The implementation of an ecosystem-based approach to fisheries management in multispecies fleets has the potential to increase fleet diversification strategies, which can reduce pressure on overexploited stocks. However, diversification may reduce the economic performance of individual vessels and lead to unforeseen outcomes. We studied the economic performance of different fleet segments and their fishing métiers in Wales (United Kingdom) to understand how the number of the métiers employed affects fishing income, operating costs, and profit. For the small-scale segment, more specialised fishers are more profitable and the diversity of métiers is limiting both the maximum expected income and profit but also the operating costs. This last result may explain the propensity of fishers to increase the number of métiers for at least part of the studied fleet. Therefore, while for some vessels, increasing the diversity of fishing métiers may be perceived to limit economic risk associated with the interannual variability of catches and prices and (or) to reduce their operating costs, it can ultimately result in less profitable activity than more specialised vessels.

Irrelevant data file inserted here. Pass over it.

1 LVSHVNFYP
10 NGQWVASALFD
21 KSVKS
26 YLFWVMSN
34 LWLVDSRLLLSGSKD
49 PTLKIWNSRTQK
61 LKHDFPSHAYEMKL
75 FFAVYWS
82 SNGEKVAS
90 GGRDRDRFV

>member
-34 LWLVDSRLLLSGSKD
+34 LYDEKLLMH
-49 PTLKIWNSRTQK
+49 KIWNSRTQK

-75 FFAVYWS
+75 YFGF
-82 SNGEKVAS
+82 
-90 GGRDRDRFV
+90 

The ‘Code of Conduct for Responsible Fisheries’ developed by the United Nations Food and Agriculture Organisation has been central for the governance of fisheries. Most responsible fisheries initiatives are market-driven and motivate transitions towards greener economies. These added-value fish economies have increasingly connected fishing grounds to external markets that demand high quality sustainable products. This article problematizes the framework of responsible fishing and examines its intersections with place-base institutional processes in the Pacific coast of Colombia. In doing this, it explores how the concept of ‘responsible fishing’ has been framed, arguing that it has been used to operationalize the expansion of neoliberal processes in the oceans. It draws on small-scale fisheries performed by Afro-descendant people in the Gulf of Tribugá, where responsible fishing narratives have been linked to the creation of marine protected areas and responsible fish supply chains. Two dominant framings of responsible fishing were identified; a ‘sustainability’ framing that denotes the sustainable use of fishing resources, and a ‘technical’ framing that refers to the use of environmentally safe practices. However, none of these framings accounts for social responsibility. Instead they have enforced the division of fishing practices between ‘responsible’/‘irresponsible’, and produced static, ahistorical and oversimplified understandings of fishing dynamics. All this has triggered a local need for external control over fisheries governance, disempowering place-based control mechanisms. This article concludes by questioning whether responsible fishing can successfully ensure a sustainable use of fishing resources, or if moving beyond ‘responsibility’ is needed to strengthen local institutional processes and autonomy among coastal peoples.